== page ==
FIG. 6B is an enlarged view of a portion 215 of the touch area 204 shown in FIG. 6A. In this figure, four potential points from the first set of potential points PP1 are designated as (PP1-1, PP1-2, PP1-3, and PP1-4), and the second set of potential points (PP2). Four potential points from) are designated (PP2-1, PP2-2, PP2-3, and PP2-4). Given a potential point of this subset from two sets of potential points (PP1, PP2), there are 16 potential point pairs to be evaluated: (1) PP1-1 &PP2-1; (2) PP1-1 &PP2-2; (3) PP1-1 &PP2-3; (4) PP1-1 &PP2-4; (5) PP1-2 &PP2-1; (6) PP1-2 &PP2-2; (7) PP1-2 &PP2-3; (8) PP1-2 &PP2-4; (9) PP1-3 &PP2-1; (10) PP1-3 &PP2-2; (11) PP1-3 &PP2-3; (12) PP1-3 &PP2-4; (13) PP1-4 &PP2-1; (14) PP1-4 &PP2-2; (15) PP1-4 &PP2-3; (16) PP1-4 & PP2-4. As shown, the distance between potential points PP1-2 & PP2-2 is much shorter than the distance between other potential point pairs. Applying the same method as the example of FIG. 6A, 256 potential point pairs will be evaluated to identify four potential point pairs with the shortest distance between potential points of their components, with the four potential point pairs being four true It will be determined to correspond to the touch point.

In another embodiment of the present invention, a preferred stereo pair of light sensors may be achieved with three light sensors. For example, as shown in FIG. 9, the first light sensor 206A can be paired with the second light sensor 206B to form a first light sensor pair, and also the light sensor 206A. May be individually paired with third optical sensor 208A to form a second optical sensor pair. In this arrangement, the first optical sensor pair 206A, 206B has a different field of view than the second optical sensor pair 206A, 208A, so that the triangulation described above is used to distinguish between true touch points and ghost points. Can be. Also, since the same shadow detected by the first light sensor 206A can be used for the first set of potential points PP1 and the second set of potential points PP2, the calculation of the potential point coordinates is such an arrangement. Can be simplified. In yet another embodiment, at least two stereo light sensor pairs may include various four or more light sensor pairs. Thus, any arrangement and placement of each optical sensor in at least two pairs is possible, and the invention is not limited to the arrangement or position shown in the figures.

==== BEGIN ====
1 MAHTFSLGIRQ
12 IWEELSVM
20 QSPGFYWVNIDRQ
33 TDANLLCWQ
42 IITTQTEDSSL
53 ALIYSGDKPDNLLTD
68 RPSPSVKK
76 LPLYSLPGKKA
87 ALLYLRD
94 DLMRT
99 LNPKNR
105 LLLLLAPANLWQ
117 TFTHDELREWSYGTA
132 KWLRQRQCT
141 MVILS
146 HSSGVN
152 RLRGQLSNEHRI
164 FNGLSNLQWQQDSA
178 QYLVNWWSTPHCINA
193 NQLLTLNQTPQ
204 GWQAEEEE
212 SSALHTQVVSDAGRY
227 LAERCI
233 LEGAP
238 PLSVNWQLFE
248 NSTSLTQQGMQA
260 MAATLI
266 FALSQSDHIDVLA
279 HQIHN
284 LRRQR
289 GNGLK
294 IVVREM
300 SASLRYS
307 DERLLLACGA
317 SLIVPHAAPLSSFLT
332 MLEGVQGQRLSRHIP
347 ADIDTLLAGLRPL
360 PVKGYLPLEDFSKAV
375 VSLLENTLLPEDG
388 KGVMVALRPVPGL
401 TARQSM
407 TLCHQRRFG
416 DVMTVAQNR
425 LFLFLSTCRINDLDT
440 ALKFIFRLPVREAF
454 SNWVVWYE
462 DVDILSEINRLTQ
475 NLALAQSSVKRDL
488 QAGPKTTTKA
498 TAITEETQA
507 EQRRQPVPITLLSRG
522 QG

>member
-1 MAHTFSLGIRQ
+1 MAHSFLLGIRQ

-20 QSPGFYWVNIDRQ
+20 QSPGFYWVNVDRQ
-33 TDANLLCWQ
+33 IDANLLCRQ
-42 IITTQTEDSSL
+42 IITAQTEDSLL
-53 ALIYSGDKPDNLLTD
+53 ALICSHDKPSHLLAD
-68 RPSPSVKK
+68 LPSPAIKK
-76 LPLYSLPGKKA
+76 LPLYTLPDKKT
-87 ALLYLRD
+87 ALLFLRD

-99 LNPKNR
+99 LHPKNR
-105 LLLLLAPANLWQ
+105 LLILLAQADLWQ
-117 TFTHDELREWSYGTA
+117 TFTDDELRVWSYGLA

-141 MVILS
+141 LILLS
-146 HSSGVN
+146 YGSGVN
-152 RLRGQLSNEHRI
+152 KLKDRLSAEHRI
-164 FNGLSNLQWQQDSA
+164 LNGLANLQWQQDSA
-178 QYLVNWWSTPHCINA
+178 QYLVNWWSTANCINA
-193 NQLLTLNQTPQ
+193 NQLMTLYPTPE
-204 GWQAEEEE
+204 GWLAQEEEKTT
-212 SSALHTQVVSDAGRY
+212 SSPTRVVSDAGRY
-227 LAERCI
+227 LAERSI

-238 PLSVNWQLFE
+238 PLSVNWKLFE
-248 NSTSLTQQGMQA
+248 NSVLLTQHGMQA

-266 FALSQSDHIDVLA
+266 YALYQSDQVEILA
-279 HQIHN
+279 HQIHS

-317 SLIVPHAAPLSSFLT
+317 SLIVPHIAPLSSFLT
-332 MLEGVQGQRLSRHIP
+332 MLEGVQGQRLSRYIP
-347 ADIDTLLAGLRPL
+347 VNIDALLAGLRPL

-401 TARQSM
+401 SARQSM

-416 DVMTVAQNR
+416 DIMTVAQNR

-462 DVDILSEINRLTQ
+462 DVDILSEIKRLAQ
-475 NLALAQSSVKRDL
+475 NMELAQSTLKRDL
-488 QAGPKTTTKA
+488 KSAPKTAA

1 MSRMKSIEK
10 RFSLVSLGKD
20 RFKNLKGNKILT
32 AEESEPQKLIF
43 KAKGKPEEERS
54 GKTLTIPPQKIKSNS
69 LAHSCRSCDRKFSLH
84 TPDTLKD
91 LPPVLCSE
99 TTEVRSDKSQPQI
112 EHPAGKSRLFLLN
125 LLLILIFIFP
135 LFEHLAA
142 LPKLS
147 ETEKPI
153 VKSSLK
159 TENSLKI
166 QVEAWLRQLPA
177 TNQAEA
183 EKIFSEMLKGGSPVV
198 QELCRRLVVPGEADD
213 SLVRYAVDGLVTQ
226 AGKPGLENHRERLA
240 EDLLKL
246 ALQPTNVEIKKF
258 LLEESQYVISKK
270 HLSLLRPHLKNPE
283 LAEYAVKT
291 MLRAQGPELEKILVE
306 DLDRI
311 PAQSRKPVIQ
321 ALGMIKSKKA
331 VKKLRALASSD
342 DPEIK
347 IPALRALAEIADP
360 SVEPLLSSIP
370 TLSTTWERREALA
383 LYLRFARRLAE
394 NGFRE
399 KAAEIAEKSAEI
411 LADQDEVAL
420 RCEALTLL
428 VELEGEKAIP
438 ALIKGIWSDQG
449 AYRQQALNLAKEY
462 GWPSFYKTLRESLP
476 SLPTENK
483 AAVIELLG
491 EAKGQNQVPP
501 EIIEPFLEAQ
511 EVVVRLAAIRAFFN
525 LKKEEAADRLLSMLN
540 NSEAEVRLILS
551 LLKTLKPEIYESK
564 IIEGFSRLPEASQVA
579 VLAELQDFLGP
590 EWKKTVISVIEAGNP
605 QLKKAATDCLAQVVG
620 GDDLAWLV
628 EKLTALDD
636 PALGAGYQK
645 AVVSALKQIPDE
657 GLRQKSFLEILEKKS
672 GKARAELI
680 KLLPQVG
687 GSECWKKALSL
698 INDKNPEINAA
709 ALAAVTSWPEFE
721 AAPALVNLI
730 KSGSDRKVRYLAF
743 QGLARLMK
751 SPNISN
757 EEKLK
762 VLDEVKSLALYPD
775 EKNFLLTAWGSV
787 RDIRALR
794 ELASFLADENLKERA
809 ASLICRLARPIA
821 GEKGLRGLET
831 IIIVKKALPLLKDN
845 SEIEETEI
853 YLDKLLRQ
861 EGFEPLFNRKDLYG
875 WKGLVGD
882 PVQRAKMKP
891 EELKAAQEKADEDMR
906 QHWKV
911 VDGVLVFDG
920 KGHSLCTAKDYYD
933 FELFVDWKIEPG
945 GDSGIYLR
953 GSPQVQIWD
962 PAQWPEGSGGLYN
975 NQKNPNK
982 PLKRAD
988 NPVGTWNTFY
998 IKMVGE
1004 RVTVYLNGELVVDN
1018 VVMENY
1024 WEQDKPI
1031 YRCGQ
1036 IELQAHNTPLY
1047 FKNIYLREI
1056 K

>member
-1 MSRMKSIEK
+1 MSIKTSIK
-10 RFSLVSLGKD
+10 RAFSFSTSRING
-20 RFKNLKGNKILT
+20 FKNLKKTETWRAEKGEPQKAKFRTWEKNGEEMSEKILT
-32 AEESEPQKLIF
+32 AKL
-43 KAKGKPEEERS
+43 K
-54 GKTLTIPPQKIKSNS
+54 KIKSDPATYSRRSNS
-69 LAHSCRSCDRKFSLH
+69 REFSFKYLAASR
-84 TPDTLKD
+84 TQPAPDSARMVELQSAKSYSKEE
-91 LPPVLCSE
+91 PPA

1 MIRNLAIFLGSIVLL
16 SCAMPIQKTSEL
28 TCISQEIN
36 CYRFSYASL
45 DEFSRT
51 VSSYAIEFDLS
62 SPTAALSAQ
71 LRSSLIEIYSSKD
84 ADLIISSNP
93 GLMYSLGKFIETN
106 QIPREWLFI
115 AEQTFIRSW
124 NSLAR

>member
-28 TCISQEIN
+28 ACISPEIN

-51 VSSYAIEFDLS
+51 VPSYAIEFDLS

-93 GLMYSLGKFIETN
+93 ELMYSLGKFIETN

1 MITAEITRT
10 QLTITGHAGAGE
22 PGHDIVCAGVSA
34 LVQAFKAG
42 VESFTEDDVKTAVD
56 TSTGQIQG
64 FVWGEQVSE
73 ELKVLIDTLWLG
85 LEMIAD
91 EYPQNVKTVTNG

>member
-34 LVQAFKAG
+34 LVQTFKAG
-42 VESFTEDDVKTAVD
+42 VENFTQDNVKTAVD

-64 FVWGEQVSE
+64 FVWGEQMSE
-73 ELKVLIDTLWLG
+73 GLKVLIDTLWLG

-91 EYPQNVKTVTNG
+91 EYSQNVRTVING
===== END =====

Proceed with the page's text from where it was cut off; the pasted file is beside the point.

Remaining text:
Although each optical sensor 206A, 206B, 208A, and 208B are described herein as separate elements, in certain embodiments, at least two optical sensors comprise one light (also comprising one or more light emitters). It may be housed in the assembly. For example, FIG. 10 shows one light assembly 214 that includes two light sensors 206A, 206B. The two optical sensors 206A, 206B may be installed on one circuit board and / or may be composed of shared components such as lens wiring, housing elements, and the like. As described above, each optical sensor 206A, 206B may be paired with another optical sensor to form a desired triangulation reference line. In some embodiments, light assembly 214 also includes a light emitter or other component (not shown).

FIG. 11 is a flowchart illustrating an example method 300 for solving a multi-touch scenario using at least two pairs of light sensor stereo pairs. The method 300 begins at step 301 assuming that the touch sensing system according to the present invention has received a plurality of simultaneous touches within its touch area. It is also assumed that the number of simultaneous touches will be equal to the number of shadows sensed by one light sensor (ie, blocking of energy emitted across the touch area 204). That is, if one sensor 206A detects four shadows, the system will determine that four simultaneous touches have occurred and should calculate the positions of the four true touch points.